Australasia has no woodpeckers; cavities are few and in high demand by cavity-nesting birds and marsupials. Eucalyptus wood is hard but brittle, and useful cavities appear primarily when high winds break large limbs from the trees, which leaves a hole or a large scar which a bird or marsupial might shape into a suitable cavity. The scarcity and high value of suitable nesting cavities caused this parrot to evolve a very rare polygynandrous breeding system, where both males and females mate have multiple simultaneous mates. The female defends her nest tree, which comprises her entire territory; her bright scarlet plumage warns other females that her tree is occupied and defended, and signals males of her presence. She does all incubation and nest defense, while her mates, as many as seven, keep her supplied with food. Her perpetual proximity to the nest protects her from predation from hawks. The male spends all his time foraging for fruits, nuts, etc.; his green plumage blends well with tree foliage, providing protection from hawk predation. His large territory can contain many nest trees, each with a female and her young. He mates with many females and supplies food to all of them. Thus each male has a dispersed collection of mates, all of whom they feed, and each female has multiple mates, all of whom feed her.

Plains-Wanderer pair male & female, sexual dimorphism reversal (David Baker-Gabb, in Melbourne Herald Sun Nov 16, 2012)

Plains-Wanderer, sexual dimorphism reversed, male left, female right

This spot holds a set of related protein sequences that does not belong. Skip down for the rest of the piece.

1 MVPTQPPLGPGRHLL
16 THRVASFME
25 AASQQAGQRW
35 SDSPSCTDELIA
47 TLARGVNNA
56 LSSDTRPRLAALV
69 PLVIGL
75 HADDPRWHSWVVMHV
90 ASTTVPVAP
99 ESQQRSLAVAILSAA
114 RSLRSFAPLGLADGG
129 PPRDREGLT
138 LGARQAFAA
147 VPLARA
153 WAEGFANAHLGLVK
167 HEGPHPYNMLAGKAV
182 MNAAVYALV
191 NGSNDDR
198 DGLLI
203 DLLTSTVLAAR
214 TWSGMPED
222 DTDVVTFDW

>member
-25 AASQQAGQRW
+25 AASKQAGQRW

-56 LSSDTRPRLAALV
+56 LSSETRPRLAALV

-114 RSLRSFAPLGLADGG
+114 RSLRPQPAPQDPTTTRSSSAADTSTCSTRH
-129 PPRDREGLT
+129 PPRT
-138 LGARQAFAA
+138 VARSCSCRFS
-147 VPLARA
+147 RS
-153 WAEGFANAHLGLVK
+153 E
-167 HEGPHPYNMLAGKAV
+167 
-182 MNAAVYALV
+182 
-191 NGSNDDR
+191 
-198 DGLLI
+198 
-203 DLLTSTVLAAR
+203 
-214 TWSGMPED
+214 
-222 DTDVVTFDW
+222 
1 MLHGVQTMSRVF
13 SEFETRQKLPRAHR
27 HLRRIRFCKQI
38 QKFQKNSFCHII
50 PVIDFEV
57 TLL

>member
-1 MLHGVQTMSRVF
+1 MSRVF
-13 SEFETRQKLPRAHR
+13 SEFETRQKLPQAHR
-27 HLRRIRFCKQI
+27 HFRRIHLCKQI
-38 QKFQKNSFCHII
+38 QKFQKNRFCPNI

(David Baker-Gabb, Melbourne Herald Sun, November 16, 2012)

Plains-Wanderer (Pedionomus torquatus): The only species in the monotypic family Pedionomidae, the Plains-Wanderer is a classic example of serial polyandry associated with reversed sexual dimorphism, plus sexual size dimorphism reversal. These nocturnal residents of the eastern Australian grasslands are sedentary, traveling only when forced to by conditions such as overgrazing or fire, and the male does all the work of egg incubation, feeding, and protecting and raising of the young. The classification of Plains-Wanderer has changed significantly and frequently over the past few decades. Currently its closest affinities are to Seedsnipe, from whom they split 42 MYA. Their previous split was from the linage leading to Painted-Snipe and Jacana; that split occurred 51 MYA. This twig of the avian class abounds with sexual dimorphism reversals of size and plumage, as it consists of Plains-Wanderer, Seedsnipe (minor sexual size dimorphism reversal), Painted-Snipe and Jacana. 4

Eurasian Dotteral female & male, sexual dimorphism reversed (Killan Mullarney Kaunispaa, Norway 5-27-16)

Eurasian Dotterel, female left, male right, sexual dimorphism reversed
(Killian Mullarney, Kaunispaa, Norway, May 27, 2016)

Eurasian Dotterel (Charadrius morinellus): This species of plover possesses a most peculiar breeding system. Their breeding range extends from northern Scotland, crosses Norway to far eastern Siberia, with a few additional mountainous locales in southern Europe and Siberia. They exhibit not just reversed sexual dimorphism and polyandry, but add a reversed lek*-system, followed by the female choosing of mates. In the lek the females compete, with success typically going to the most brightly colored; dominant females then choose their mate. After mating and laying her first clutch, the female may continue northwards and mate with another male. This may be repeated. With her last mate of the season her behavior can change, and she may share or completely take over nesting duties. Despite decades of study, it is difficult to identify any consistent mating behavior across this wide-ranging, far-northern species. Can it get more confusing? 5, 6